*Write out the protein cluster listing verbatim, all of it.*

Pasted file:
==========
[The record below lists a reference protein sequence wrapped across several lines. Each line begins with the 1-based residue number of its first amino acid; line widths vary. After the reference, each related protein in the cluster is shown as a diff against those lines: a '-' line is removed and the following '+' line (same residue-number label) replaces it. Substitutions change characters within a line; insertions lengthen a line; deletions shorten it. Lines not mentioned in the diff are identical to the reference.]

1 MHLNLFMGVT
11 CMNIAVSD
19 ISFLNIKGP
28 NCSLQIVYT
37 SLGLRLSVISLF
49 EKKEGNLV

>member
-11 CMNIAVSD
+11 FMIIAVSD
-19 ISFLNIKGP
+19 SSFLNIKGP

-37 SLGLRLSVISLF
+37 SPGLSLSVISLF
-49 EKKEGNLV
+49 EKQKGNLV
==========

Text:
[The record below lists a reference protein sequence wrapped across several lines. Each line begins with the 1-based residue number of its first amino acid; line widths vary. After the reference, each related protein in the cluster is shown as a diff against those lines: a '-' line is removed and the following '+' line (same residue-number label) replaces it. Substitutions change characters within a line; insertions lengthen a line; deletions shorten it. Lines not mentioned in the diff are identical to the reference.]

1 MHLNLFMGVT
11 CMNIAVSD
19 ISFLNIKGP
28 NCSLQIVYT
37 SLGLRLSVISLF
49 EKKEGNLV

>member
-11 CMNIAVSD
+11 FMIIAVSD
-19 ISFLNIKGP
+19 SSFLNIKGP

-37 SLGLRLSVISLF
+37 SPGLSLSVISLF
-49 EKKEGNLV
+49 EKQKGNLV